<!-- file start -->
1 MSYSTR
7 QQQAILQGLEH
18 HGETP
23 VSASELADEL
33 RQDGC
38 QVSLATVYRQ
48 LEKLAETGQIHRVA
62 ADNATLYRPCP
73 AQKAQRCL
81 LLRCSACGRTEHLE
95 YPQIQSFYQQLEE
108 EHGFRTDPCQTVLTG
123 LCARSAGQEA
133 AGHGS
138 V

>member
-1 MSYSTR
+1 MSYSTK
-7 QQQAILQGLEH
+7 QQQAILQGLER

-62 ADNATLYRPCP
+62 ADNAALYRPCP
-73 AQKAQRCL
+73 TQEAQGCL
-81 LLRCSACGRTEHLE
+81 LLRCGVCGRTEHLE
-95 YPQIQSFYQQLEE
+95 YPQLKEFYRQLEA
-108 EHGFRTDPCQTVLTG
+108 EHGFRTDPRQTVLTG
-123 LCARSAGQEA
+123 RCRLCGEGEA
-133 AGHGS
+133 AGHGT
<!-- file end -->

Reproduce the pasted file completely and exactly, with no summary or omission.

1 MSYSTR
7 QQQAILQGLEH
18 HGETP
23 VSASELADEL
33 RQDGC
38 QVSLATVYRQ
48 LEKLAETGQIHRVA
62 ADNATLYRPCP
73 AQKAQRCL
81 LLRCSACGRTEHLE
95 YPQIQSFYQQLEE
108 EHGFRTDPCQTVLTG
123 LCARSAGQEA
133 AGHGS
138 V

>member
-1 MSYSTR
+1 MSYSTK
-7 QQQAILQGLEH
+7 QQQAILQGLER

-62 ADNATLYRPCP
+62 ADNAALYRPCP
-73 AQKAQRCL
+73 TQEAQGCL
-81 LLRCSACGRTEHLE
+81 LLRCGVCGRTEHLE
-95 YPQIQSFYQQLEE
+95 YPQLKEFYRQLEA
-108 EHGFRTDPCQTVLTG
+108 EHGFRTDPRQTVLTG
-123 LCARSAGQEA
+123 RCRLCGEGEA
-133 AGHGS
+133 AGHGT